What is the impact of ministry on your wife and family?

I met my wife, Pamela—maiden name, Wimpee—at Baylor. Pamela’s dad was a surgeon in San Angelo and a deacon at First Baptist Church. He and Pamela’s mom helped start Southland Baptist Church. Her mom was a godly woman and great role model. Her two uncles were Dr. W.J. Wimpee, longtime chaplain at Baylor and Robert Wimpee, longtime pastor in South Texas, serving over 25 years at First Baptist Church in Kenedy. All that prepared her for the demands of being a pastor’s wife.

We made a commitment we would try not to place unrealistic expectations on our children to be “perfect kids.” We encouraged them to be involved in church and school. Our children, Melissa and Bradley, watched us deal with criticism and opposition, but they also saw how God worked through those times by providing overwhelming support from the majority of the church family and they received great encouragement from church members. They came through with a love for the Lord and a commitment to be part of a community of faith. I think the impact has been primarily positive and they have expressed that.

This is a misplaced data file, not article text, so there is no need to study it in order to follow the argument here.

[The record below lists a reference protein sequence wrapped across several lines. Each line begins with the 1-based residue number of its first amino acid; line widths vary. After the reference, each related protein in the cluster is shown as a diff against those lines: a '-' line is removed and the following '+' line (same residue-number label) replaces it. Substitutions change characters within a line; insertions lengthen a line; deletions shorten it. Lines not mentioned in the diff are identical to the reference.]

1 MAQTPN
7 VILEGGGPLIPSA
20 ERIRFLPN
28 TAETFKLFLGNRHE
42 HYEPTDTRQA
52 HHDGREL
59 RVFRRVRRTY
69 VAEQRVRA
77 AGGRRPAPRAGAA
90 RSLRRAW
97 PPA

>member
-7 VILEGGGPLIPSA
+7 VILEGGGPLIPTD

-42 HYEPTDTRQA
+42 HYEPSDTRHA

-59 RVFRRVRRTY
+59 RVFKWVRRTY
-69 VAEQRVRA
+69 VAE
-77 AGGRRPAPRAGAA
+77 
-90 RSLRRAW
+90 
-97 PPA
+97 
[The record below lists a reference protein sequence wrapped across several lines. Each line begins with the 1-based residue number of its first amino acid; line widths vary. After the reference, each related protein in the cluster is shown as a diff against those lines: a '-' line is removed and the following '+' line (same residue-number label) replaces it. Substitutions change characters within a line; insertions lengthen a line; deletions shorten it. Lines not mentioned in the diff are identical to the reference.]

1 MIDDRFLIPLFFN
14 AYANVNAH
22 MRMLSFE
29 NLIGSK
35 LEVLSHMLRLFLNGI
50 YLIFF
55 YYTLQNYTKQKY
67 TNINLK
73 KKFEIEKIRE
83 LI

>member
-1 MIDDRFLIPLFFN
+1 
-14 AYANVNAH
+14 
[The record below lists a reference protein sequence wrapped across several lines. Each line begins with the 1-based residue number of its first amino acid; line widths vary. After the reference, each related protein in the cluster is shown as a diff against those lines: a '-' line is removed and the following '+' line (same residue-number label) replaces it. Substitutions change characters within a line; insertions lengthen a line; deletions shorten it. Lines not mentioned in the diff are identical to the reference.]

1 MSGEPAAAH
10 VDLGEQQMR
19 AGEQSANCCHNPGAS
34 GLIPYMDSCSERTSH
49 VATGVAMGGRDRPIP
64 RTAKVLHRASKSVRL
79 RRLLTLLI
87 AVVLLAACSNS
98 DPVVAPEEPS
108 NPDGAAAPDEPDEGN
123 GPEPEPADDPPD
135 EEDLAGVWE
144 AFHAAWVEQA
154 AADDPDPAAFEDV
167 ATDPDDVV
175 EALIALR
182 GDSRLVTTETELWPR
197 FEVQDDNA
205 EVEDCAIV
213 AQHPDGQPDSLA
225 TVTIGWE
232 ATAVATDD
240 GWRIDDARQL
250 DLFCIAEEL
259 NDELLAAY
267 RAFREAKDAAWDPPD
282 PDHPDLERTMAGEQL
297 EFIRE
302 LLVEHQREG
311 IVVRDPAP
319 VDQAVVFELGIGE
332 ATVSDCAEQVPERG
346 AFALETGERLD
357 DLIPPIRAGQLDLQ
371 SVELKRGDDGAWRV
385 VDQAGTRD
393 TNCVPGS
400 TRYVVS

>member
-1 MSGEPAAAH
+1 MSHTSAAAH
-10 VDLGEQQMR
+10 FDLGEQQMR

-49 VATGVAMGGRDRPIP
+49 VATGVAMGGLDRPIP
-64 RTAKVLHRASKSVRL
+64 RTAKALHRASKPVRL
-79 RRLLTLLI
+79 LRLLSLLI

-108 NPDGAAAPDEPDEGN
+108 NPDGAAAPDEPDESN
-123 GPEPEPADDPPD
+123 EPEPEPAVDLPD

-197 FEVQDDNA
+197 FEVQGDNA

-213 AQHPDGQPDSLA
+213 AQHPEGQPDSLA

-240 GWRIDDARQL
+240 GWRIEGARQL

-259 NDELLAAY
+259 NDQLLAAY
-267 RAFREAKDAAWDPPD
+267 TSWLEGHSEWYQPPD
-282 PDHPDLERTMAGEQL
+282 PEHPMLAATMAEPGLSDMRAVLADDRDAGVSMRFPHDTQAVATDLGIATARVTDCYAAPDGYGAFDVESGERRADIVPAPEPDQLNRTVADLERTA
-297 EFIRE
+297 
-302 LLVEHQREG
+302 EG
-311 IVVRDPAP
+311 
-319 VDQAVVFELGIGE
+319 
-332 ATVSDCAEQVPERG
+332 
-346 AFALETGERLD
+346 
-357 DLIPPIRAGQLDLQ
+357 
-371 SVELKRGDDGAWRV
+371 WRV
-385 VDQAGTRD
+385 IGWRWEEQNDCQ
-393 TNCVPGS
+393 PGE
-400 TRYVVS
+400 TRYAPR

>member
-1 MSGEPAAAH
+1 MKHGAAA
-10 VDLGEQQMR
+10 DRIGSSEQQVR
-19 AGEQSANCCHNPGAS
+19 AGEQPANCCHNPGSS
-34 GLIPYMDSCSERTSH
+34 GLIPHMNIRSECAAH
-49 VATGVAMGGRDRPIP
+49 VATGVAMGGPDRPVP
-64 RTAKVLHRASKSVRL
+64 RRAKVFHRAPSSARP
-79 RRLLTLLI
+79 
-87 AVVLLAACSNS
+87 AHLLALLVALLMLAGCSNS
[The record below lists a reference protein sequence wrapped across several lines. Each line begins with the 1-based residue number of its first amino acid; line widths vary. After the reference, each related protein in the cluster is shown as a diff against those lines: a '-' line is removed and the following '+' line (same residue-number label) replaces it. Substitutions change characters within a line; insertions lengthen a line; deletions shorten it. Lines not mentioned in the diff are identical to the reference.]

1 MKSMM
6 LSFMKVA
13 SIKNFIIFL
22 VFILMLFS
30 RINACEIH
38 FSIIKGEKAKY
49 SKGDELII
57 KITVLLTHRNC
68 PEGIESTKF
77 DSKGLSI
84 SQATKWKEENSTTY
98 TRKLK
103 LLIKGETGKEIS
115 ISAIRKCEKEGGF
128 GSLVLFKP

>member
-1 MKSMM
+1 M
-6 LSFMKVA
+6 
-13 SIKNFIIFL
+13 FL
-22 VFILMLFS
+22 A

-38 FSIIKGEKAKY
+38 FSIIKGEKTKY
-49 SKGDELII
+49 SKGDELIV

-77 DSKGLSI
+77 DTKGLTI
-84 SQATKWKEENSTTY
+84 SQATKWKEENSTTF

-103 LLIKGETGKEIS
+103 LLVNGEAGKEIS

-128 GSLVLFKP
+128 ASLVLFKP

Name some of your favorite books (other than the Bible) or authors, and explain why.

Many books have blessed me over the years, but I’ll list three:

Breakout Churches, by Thom Rainer. I just finished rereading this one, and I appreciate the study Dr. Rainer did to identify factors God has used in turning some declining churches into growing churches.

Purpose in Prayer, by E.M. Bounds. Everything he wrote about prayer is good, but this book was the first one I read. I still go back and read some of his statements and stories for inspiration today.

How to Make Your Church Hum, by Paul Powell. I enjoyed getting and reading Paul’s books over the years, but this one was special because Paul gave me a copy when I visited him at Green Acres Baptist Church while I worked in the development department at Baylor for one year after graduating. It was one of his first books, if not the first, and I was challenged to read about his experiences in leading churches to grow and to reach their world for Christ.